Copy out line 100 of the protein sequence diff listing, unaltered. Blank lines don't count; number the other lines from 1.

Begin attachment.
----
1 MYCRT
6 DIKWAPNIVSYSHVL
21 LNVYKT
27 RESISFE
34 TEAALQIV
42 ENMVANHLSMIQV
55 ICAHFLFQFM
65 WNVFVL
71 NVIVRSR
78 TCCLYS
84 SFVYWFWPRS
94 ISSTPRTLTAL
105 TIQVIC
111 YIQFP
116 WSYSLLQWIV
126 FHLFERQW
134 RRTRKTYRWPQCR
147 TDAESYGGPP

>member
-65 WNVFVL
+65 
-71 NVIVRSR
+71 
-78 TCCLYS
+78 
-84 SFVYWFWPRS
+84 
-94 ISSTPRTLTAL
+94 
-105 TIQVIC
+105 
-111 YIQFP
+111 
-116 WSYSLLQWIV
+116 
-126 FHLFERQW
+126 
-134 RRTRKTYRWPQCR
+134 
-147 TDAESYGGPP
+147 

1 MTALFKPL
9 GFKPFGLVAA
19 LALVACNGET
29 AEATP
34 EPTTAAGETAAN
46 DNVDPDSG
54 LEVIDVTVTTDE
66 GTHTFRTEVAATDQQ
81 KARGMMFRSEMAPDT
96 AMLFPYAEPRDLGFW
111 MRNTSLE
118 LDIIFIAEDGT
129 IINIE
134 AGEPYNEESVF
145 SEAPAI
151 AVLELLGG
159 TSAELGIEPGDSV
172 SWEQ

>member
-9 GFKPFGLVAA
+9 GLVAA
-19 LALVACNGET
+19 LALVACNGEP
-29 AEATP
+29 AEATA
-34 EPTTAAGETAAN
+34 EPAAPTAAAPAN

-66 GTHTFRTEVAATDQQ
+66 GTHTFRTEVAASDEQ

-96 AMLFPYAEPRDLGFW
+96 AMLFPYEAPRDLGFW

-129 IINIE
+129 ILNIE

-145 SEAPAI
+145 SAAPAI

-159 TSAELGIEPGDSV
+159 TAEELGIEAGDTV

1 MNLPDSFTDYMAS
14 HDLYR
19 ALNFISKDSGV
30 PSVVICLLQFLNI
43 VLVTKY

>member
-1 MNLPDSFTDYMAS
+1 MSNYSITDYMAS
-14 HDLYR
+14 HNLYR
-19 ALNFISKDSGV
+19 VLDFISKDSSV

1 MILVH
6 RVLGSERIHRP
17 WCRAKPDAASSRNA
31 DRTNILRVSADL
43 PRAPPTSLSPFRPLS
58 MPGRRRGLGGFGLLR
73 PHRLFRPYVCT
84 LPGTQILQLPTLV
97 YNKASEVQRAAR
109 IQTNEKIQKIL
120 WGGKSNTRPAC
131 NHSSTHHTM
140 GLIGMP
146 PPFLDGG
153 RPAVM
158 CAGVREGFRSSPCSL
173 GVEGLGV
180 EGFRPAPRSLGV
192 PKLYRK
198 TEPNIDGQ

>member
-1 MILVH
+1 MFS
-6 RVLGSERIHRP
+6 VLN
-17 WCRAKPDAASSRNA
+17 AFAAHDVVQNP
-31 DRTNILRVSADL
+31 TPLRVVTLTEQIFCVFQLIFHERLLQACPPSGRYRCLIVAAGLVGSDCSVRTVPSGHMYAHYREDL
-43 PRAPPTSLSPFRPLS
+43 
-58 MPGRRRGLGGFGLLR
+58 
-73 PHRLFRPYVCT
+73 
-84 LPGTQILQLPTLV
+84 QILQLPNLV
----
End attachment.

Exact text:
109 IQTNEKIQKIL